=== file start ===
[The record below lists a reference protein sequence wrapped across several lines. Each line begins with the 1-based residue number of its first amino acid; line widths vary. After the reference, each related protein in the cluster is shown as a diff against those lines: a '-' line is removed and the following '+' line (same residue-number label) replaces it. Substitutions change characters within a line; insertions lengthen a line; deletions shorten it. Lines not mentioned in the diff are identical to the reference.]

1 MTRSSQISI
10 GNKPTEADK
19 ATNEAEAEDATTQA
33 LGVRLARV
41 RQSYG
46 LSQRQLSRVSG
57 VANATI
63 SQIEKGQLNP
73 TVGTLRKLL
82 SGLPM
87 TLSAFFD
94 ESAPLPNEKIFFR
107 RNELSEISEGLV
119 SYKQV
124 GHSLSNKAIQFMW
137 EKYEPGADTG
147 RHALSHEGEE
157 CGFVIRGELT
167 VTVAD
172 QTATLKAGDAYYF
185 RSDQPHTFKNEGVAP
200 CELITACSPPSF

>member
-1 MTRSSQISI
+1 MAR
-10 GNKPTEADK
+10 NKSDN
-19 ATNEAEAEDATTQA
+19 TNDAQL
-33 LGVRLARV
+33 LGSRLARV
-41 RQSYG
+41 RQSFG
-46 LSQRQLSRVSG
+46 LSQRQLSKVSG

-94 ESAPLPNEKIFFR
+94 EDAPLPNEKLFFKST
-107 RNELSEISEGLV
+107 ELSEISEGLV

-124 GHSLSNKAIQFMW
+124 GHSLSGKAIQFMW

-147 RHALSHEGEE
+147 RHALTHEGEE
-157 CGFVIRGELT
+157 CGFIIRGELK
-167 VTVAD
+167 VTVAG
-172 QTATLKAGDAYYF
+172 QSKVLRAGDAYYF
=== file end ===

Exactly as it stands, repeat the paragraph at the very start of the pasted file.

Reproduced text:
[The record below lists a reference protein sequence wrapped across several lines. Each line begins with the 1-based residue number of its first amino acid; line widths vary. After the reference, each related protein in the cluster is shown as a diff against those lines: a '-' line is removed and the following '+' line (same residue-number label) replaces it. Substitutions change characters within a line; insertions lengthen a line; deletions shorten it. Lines not mentioned in the diff are identical to the reference.]